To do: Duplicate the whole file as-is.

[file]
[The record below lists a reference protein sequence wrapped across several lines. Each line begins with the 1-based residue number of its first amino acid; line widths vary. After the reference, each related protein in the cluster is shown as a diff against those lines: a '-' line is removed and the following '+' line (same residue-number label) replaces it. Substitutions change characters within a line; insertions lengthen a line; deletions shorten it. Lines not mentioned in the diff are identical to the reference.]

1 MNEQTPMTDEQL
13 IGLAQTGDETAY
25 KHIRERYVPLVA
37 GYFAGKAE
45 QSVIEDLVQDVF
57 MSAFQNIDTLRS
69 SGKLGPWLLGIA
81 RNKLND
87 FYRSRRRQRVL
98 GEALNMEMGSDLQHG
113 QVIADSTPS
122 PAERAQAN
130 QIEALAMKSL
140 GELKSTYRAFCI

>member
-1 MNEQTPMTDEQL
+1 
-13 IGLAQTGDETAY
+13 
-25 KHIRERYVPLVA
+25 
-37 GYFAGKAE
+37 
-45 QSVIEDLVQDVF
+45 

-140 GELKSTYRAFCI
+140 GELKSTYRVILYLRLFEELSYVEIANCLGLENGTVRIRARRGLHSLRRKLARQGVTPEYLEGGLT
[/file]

[The record below lists a reference protein sequence wrapped across several lines. Each line begins with the 1-based residue number of its first amino acid; line widths vary. After the reference, each related protein in the cluster is shown as a diff against those lines: a '-' line is removed and the following '+' line (same residue-number label) replaces it. Substitutions change characters within a line; insertions lengthen a line; deletions shorten it. Lines not mentioned in the diff are identical to the reference.]

1 MNEQTPMTDEQL
13 IGLAQTGDETAY
25 KHIRERYVPLVA
37 GYFAGKAE
45 QSVIEDLVQDVF
57 MSAFQNIDTLRS
69 SGKLGPWLLGIA
81 RNKLND
87 FYRSRRRQRVL
98 GEALNMEMGSDLQHG
113 QVIADSTPS
122 PAERAQAN
130 QIEALAMKSL
140 GELKSTYRAFCI

>member
-1 MNEQTPMTDEQL
+1 
-13 IGLAQTGDETAY
+13 
-25 KHIRERYVPLVA
+25 
-37 GYFAGKAE
+37 
-45 QSVIEDLVQDVF
+45 

-140 GELKSTYRAFCI
+140 GELKSTYRVILYLRLFEELSYVEIANCLGLENGTVRIRARRGLHSLRRKLARQGVTPEYLEGGLT